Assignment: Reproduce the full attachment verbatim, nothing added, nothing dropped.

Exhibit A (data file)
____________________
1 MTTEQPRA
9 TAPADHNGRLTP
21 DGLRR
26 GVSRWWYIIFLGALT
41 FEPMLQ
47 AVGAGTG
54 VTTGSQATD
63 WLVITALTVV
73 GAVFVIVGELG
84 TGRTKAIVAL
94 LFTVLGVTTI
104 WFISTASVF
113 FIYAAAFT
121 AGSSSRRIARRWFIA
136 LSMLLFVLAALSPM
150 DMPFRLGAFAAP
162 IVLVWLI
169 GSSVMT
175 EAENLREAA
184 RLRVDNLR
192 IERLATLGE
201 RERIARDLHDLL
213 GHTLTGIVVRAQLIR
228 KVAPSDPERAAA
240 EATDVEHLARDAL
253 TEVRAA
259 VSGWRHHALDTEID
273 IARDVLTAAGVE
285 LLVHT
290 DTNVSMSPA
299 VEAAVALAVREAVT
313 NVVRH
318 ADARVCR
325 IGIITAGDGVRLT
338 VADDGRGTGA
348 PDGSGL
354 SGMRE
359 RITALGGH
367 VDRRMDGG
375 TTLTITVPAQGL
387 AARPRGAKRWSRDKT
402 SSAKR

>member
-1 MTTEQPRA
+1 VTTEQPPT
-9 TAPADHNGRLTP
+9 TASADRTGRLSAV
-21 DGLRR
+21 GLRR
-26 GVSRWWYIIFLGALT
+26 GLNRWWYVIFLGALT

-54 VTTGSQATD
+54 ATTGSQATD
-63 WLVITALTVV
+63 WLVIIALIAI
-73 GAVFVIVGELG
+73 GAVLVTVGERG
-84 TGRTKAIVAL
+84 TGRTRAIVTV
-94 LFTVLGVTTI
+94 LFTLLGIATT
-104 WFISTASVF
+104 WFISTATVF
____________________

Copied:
1 MTTEQPRA
9 TAPADHNGRLTP
21 DGLRR
26 GVSRWWYIIFLGALT
41 FEPMLQ
47 AVGAGTG
54 VTTGSQATD
63 WLVITALTVV
73 GAVFVIVGELG
84 TGRTKAIVAL
94 LFTVLGVTTI
104 WFISTASVF
113 FIYAAAFT
121 AGSSSRRIARRWFIA
136 LSMLLFVLAALSPM
150 DMPFRLGAFAAP
162 IVLVWLI
169 GSSVMT
175 EAENLREAA
184 RLRVDNLR
192 IERLATLGE
201 RERIARDLHDLL
213 GHTLTGIVVRAQLIR
228 KVAPSDPERAAA
240 EATDVEHLARDAL
253 TEVRAA
259 VSGWRHHALDTEID
273 IARDVLTAAGVE
285 LLVHT
290 DTNVSMSPA
299 VEAAVALAVREAVT
313 NVVRH
318 ADARVCR
325 IGIITAGDGVRLT
338 VADDGRGTGA
348 PDGSGL
354 SGMRE
359 RITALGGH
367 VDRRMDGG
375 TTLTITVPAQGL
387 AARPRGAKRWSRDKT
402 SSAKR

>member
-1 MTTEQPRA
+1 VTTEQPPT
-9 TAPADHNGRLTP
+9 TASADRTGRLSAV
-21 DGLRR
+21 GLRR
-26 GVSRWWYIIFLGALT
+26 GLNRWWYVIFLGALT

-54 VTTGSQATD
+54 ATTGSQATD
-63 WLVITALTVV
+63 WLVIIALIAI
-73 GAVFVIVGELG
+73 GAVLVTVGERG
-84 TGRTKAIVAL
+84 TGRTRAIVTV
-94 LFTVLGVTTI
+94 LFTLLGIATT
-104 WFISTASVF
+104 WFISTATVF